A key government witness against former Brocade CEO Gregory Reyes has recanted her testimony, according to a defense motion for new trial filed Friday.
During trial, Brocade finance employee Elizabeth Moore told jurors that people in her department did not know about backdating at the company, because they had been deceived by Reyes and HR chief Stephanie Jensen. Moore was the only finance employee prosecutors called to the stand, Reyes' lawyers said in the motion.
But Moore has since told several people that her testimony was inaccurate: Moore knew about backdating at Brocade, as did several of her colleagues in the department -- and none of them believed there was anything wrong with it, according to the motion. The individuals who have spoken to Moore since the trial have filed declarations on behalf of Reyes' motion, which was penned by Richard Marmaro, a partner at Skadden, Arps, Slate, Meagher & Flom.
Reyes was convicted in August on 10 felony counts related to backdating stock options. In preparing for the subsequent Jensen trial, the government tried to interview Moore. But instead of coming in to talk, Moore met with her original lawyers at Wilson Sonsini Goodrich Rosati -- longtime corporate counsel for Brocade.
Wilson Sonsini subsequently withdrew from representing Moore. She hired Duane Morris partner George Niespolo instead, who indicated she would assert her Fifth Amendment rights in any interview for the Jensen case. She was not called at Jensen's trial, which ended in convictions for falsifying company books and conspiracy.
"As a result of revelations by Ms. Moore regarding her testimony at the Reyes trial, WSGR withdrew from representing Ms. Moore," Marmaro's motion states.
"The only reasonable inference from Ms. Moore's retention of new counsel and her invocation of her Fifth Amendment rights is the one consistent with her statements to [a witness]: that her testimony at the Jensen trial would have been materially different from her testimony at the Reyes trial," he wrote.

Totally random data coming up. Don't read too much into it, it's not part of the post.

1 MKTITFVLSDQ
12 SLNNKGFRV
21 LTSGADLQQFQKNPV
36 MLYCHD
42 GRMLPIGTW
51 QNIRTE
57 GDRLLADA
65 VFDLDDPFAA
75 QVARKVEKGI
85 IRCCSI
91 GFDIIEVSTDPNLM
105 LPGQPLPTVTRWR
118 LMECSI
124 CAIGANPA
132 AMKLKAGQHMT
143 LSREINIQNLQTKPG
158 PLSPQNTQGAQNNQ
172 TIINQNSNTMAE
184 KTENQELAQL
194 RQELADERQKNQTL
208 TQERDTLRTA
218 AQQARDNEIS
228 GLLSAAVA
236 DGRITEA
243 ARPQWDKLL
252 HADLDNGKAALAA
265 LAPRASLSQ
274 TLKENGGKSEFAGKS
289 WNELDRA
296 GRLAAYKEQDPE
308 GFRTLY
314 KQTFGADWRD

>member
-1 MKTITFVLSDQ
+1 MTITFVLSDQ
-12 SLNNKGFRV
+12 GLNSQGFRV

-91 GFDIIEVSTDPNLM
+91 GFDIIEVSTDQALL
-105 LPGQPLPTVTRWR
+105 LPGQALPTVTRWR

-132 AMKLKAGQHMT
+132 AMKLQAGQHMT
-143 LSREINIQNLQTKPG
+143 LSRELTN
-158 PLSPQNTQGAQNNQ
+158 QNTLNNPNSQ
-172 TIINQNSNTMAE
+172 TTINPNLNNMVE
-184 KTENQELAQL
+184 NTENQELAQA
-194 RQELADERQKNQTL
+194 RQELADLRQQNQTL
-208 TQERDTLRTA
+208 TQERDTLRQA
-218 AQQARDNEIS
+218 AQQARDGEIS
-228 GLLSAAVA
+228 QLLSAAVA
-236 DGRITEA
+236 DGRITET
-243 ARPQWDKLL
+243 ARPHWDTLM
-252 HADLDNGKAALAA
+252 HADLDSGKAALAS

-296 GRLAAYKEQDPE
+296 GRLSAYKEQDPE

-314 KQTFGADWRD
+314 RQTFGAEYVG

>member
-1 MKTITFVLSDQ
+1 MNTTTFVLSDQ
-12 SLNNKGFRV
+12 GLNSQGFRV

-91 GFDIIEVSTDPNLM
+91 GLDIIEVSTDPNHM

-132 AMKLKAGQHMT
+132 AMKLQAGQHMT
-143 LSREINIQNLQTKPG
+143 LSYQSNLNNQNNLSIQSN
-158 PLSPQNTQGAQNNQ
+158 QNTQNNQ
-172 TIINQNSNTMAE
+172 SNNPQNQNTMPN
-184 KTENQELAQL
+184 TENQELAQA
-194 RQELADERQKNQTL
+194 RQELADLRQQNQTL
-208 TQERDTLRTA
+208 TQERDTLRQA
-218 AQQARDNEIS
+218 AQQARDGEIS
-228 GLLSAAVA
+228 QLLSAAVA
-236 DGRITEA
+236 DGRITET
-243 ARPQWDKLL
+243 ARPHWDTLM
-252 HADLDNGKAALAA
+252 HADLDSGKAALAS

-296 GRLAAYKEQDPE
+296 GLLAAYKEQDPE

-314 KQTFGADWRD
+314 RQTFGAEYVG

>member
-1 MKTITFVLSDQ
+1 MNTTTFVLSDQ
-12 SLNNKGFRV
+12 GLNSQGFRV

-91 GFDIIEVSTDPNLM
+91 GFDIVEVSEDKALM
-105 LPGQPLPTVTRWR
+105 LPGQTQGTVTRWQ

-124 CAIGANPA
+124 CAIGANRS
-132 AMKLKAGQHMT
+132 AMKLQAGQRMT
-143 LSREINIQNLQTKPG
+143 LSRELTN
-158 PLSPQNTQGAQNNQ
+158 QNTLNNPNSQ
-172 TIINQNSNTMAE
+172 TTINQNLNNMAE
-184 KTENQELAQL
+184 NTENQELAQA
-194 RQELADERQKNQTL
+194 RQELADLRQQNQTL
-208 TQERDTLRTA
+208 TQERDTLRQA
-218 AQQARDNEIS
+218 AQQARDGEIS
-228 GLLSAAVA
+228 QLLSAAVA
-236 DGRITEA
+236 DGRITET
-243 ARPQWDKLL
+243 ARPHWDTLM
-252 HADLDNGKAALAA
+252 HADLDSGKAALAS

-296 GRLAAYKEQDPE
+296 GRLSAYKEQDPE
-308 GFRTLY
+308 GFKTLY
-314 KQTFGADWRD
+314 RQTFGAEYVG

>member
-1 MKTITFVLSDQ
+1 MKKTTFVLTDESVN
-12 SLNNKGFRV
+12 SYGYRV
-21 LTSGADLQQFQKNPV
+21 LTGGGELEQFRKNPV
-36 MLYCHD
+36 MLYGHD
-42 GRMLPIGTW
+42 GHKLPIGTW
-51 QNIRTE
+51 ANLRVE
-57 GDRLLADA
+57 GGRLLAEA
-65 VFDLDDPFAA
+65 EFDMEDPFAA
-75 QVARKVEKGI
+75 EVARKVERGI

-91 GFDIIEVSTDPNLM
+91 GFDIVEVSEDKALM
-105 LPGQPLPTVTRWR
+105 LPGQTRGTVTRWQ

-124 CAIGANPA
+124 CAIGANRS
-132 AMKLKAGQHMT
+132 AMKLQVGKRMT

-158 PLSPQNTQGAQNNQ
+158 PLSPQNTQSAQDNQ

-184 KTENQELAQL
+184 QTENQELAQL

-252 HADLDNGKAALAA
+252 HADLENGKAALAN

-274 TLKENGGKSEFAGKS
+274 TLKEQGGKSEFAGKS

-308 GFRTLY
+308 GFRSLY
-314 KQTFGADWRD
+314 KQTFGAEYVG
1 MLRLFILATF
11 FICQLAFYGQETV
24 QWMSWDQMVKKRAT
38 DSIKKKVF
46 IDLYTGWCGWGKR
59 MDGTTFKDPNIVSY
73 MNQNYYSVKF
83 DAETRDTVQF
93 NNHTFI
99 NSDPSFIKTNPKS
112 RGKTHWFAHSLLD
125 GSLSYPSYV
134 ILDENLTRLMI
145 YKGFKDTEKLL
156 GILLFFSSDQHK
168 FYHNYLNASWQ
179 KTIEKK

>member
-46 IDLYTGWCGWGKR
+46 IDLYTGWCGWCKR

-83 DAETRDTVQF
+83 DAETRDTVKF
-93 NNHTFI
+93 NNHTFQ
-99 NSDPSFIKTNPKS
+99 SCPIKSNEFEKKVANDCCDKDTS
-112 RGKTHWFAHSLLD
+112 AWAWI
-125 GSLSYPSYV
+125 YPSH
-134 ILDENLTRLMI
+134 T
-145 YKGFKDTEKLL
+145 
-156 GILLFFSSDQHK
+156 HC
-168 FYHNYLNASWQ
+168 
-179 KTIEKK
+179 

Assistant U.S. Attorneys Timothy Crudo and Adam Reeves led the Reyes and Jensen prosecutions. Reached for comment on the Reyes motion Monday, Crudo said little.
"We can and we will respond in writing, when we file our brief," Crudo said.
Niespolo confirmed that he had been recently retained by Moore, but declined to talk in detail about the substance or merits of the defense motion.
"I'm confident any suggestion Elizabeth Moore perjured herself is wrong," Niespolo said. "That's just not the case."
Motions for a new trial are usually shot down, said Robert Weisberg, a professor at Stanford Law School who teaches a class on white-collar defense. But Weisberg said he could see Judge Charles Breyer taking this one seriously -- at least enough to order a hearing.
"This is a doozy, I gotta admit," the professor said, adding that the government could argue that Moore already waived her Fifth Amendment rights because she testified at the first trial.
Reyes' lawyers contend that Crudo sent an e-mail to Marmaro and to Jensen lawyer Jan Little at Keker & Van Nest a week before jury selection in the Jensen case, informing them that Moore had asserted her Fifth Amendment rights. Marmaro said in the motion that he urged prosecutors to investigate.
"To date, defense counsel has not received a response from the prosecution, and significantly, Ms. Moore was not called to testify in the Jensen trial," the motion states.
Marmaro is urging Breyer to prod the government into granting Moore immunity, so she can discuss the matter.
Marmaro has contended in the past that former Brocade CFO Michael Byrd, who has been charged civilly by the SEC, was the actual mastermind of the backdating scheme.